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Cyclists Set Out To Break Records, 6-12-24 HR WTTC


Last updated 11/22/2022 at 1:19pm


Philipp Kaider (Austria), overall solo winner and newest member of the 500 club.

Cyclists from all around the world participated in the 6-12-24 Hour World Time Trials, Nov. 4 to Nov. 6 These time trials are qualifying events for the Race Across America in the summer, when riders ride through the first timing station right here in Borrego Springs.

Borrego Springs offers the perfect setting – the stark beauty of the Anza-Borrego Desert set against the majesty of the Coast Range. Riders compile as many miles as possible in 6, 12 or 24 hours. The course is flat and fast, featuring a main loop of 18.0 miles with 347 feet of elevation change and a finishing loop of 4.8 miles with 63 feet of elevation change.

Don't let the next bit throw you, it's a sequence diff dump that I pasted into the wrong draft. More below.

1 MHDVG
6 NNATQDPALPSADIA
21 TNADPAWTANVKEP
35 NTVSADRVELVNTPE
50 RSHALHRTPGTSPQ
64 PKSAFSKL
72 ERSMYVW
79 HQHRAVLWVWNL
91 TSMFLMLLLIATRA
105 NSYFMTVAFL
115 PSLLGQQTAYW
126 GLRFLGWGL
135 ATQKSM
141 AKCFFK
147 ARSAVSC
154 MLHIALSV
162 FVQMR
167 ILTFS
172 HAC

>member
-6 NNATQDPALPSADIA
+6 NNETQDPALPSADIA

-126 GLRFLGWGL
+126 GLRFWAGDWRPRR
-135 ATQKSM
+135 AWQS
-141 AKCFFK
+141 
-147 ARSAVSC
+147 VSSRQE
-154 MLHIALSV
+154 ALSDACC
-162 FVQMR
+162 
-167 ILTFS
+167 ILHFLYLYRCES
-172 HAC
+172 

The course consists of 2 loops – an 18-mile loop and a 4-mile loop. Competitors will race the 18-mile loop from their start until approximately two hours before the finish, then they will begin racing on the 4-mile loop until they finish.

This race has become one of the most popular and highly attended events on the ultra-cycling calendar, having sold out the past four years.

There were over 200 participants, competing in the seven age-group categories within seven event categories.

Canada's Meaghan Hackinen, won the overall women's 24-hour and the second overall soloist.